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Dwayne Epstein shines a light between the covers of 'Lee Marvin: Point Blank'

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For an inquisitive kid growing up in Southern California in the early '70s, coming home from school and seeing Lee Marvin light up the grainy television screen in his parents' living room as the uncompromising Major Reisman in The Dirty Dozen surely captivated his imagination. Dwayne Epstein later grew up to become the best-selling author of Lee Marvin: Point Blank, and a revealing interview below explores the raconteur's ongoing fascination for the legendary actor.

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Marvin was a former Private First Class Marine who experienced devastating action first hand during World War II and knew all too well what it was like to work back-breaking jobs with pitiful compensation [e.g. a "honeydipper" that dug septic tanks and a chicken house disinfector].

Acting was a profession that he quite literally fell into. Answering a call for a "tall, loud-mouthed guy" needed for a summer stock theater production in upstate New York, over time the prematurely gray-haired actor methodically crafted his often-imitated persona of a slightly off-kilter tough individualist who abhorred authority with astonishing precision.

The prematurely white-haired actor had a knack for downplaying his craft with often memorable self-deprecation. During a Nov. 4, 1976 interview on The Tonight Show promoting the World War I-inspired adventure Shout at the Devil, Johnny Carson voiced his approval: "I like Lee because he's his own man and he doesn't take the idea of being a motion picture star too seriously."

Nearly three decades after Marvin's sad demise from a heart attack in a Tucson hospital, his legacy rests comfortably alongside other stars of the era, including Steve McQueen, Charles Bronson, John Wayne, and Clint Eastwood. Marvin's likeness isn't as engrained in the public's consciousness as his aforementioned contemporaries, and that's a downright shame.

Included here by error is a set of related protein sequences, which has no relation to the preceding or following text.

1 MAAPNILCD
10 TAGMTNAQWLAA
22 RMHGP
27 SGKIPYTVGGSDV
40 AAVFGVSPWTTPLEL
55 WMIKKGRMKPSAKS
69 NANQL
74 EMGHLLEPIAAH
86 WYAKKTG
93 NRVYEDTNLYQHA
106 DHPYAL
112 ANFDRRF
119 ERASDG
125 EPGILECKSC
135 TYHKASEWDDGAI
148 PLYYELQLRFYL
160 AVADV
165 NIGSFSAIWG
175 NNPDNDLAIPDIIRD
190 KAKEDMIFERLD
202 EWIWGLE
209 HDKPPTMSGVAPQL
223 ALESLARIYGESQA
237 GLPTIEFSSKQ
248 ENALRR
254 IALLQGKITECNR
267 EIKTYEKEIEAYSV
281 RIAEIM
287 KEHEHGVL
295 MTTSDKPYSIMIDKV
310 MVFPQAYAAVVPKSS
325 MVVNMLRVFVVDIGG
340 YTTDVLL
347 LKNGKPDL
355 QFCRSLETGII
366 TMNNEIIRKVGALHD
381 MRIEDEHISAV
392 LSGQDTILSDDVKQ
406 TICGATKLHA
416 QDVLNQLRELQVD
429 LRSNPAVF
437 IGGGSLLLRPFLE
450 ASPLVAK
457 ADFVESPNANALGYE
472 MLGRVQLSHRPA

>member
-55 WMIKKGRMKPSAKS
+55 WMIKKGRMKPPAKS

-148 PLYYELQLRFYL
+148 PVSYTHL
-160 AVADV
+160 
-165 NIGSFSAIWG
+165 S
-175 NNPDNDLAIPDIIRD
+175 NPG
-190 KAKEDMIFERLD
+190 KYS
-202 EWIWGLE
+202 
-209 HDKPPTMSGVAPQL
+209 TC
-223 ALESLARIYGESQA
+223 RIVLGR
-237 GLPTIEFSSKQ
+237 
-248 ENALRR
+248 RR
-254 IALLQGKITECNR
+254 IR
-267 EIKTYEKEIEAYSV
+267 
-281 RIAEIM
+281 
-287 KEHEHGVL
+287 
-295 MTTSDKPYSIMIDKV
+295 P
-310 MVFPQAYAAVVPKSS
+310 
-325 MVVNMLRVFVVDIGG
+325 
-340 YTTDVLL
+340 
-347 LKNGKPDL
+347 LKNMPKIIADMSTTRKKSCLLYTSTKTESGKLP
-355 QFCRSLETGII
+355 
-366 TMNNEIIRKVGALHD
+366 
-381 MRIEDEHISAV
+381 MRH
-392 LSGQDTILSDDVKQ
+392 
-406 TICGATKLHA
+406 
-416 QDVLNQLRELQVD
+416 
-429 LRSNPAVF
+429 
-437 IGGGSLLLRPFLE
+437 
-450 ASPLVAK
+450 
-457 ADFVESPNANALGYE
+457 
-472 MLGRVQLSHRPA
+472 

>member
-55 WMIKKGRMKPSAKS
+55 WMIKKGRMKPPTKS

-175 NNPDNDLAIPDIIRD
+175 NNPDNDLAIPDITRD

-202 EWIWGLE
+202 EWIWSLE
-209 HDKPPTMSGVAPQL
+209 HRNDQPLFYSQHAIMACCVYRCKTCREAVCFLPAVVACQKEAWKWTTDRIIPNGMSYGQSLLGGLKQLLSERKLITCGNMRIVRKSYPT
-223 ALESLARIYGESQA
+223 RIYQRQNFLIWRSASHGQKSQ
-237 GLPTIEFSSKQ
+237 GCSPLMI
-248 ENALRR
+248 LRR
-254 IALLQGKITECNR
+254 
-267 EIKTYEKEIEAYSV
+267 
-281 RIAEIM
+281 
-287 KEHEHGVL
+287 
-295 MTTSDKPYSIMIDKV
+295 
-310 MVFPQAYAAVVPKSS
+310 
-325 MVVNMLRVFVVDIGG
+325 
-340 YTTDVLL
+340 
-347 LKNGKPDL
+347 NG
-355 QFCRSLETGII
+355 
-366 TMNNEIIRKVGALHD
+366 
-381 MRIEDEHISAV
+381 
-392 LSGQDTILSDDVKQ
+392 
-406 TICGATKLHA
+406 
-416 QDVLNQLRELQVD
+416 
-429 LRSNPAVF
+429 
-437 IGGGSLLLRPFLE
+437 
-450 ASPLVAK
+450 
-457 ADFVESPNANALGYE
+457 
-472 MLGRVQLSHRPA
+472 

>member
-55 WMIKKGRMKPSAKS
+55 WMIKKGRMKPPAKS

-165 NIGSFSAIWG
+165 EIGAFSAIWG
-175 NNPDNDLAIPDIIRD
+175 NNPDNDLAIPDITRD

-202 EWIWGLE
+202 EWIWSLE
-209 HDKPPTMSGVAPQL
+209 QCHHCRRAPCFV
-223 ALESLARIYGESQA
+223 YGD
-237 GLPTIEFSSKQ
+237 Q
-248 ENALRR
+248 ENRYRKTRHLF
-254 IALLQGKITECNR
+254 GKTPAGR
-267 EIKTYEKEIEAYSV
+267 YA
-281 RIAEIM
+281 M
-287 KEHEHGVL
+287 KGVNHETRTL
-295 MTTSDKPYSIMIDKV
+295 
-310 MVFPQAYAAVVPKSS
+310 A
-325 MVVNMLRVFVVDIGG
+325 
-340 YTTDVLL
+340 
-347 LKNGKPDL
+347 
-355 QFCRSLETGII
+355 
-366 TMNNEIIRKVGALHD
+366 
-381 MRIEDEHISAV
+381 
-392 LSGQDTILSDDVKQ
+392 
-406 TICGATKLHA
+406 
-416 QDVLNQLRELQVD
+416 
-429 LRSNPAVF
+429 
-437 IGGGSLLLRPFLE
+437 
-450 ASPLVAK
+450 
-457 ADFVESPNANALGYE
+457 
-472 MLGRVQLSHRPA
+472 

Do yourself a favor and investigate his wonderful performances in The Man Who Shot Liberty Valance, Hell in the Pacific, Emperor of the North, The Spikes Gang, and The Big Red One. Whether portraying the unequivocal villain or antihero, Marvin assimilated himself thoroughly within the character. Plus, his charisma is utterly contagious.

To catch up with Part Two of the Epstein interview, simply visit the following link: "Lee Marvin Did It First: The Legacy of the Definitive Antihero." Otherwise, sit back, relax and enjoy the next installment of the conversation. The award-winning journalist divulges who encouraged him to tackle Marvin, the difficulty in convincing a publisher that an audience was out there for his pet project, three Marvin films desperately in need of rediscovery, locating the World War II veteran's only brother in upstate New York after a massive search, how the genuine tough guy's first wife convinced their only son to sit down for an interview, and the clever quote by Lauren Bacall that influences his daily classic movie regimen.

The Dwayne Epstein / Lee Marvin Interview, Part Three

What was your impetus for writing Lee Marvin: Point Blank?

I’ve been a movie fan my whole life. Obviously I have my favorite stars, and Steve McQueen was probably at the very top of the list. Marshall Terrill, in an interesting way, was kind of the impetus for the book.

A lot of biographies have been written about stars in varying quality, and Marshall’s first book on Steve McQueen – Steve McQueen: Portrait of an American Rebel – is among the best. I met with him shortly thereafter its publication in 1993.

In our conversations we got to know each other better and he knew that I had done some writing before – I have a journalism background – and he asked me if I’d be interested in pursuing writing a biography.